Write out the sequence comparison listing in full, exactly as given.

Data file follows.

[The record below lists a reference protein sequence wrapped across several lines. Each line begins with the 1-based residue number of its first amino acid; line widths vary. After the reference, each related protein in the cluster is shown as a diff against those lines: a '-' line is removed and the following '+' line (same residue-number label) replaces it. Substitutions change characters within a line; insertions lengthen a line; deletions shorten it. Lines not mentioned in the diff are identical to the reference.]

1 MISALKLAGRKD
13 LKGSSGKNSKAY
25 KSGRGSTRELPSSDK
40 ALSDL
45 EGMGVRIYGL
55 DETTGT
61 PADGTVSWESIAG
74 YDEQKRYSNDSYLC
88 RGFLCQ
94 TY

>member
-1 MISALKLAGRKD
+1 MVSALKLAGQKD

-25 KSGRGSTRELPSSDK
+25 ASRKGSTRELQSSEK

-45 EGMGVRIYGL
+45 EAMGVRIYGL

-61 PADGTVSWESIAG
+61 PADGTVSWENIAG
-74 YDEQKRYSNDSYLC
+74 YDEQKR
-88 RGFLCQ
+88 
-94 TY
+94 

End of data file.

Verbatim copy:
[The record below lists a reference protein sequence wrapped across several lines. Each line begins with the 1-based residue number of its first amino acid; line widths vary. After the reference, each related protein in the cluster is shown as a diff against those lines: a '-' line is removed and the following '+' line (same residue-number label) replaces it. Substitutions change characters within a line; insertions lengthen a line; deletions shorten it. Lines not mentioned in the diff are identical to the reference.]

1 MISALKLAGRKD
13 LKGSSGKNSKAY
25 KSGRGSTRELPSSDK
40 ALSDL
45 EGMGVRIYGL
55 DETTGT
61 PADGTVSWESIAG
74 YDEQKRYSNDSYLC
88 RGFLCQ
94 TY

>member
-1 MISALKLAGRKD
+1 MVSALKLAGQKD

-25 KSGRGSTRELPSSDK
+25 ASRKGSTRELQSSEK

-45 EGMGVRIYGL
+45 EAMGVRIYGL

-61 PADGTVSWESIAG
+61 PADGTVSWENIAG
-74 YDEQKRYSNDSYLC
+74 YDEQKR
-88 RGFLCQ
+88 
-94 TY
+94 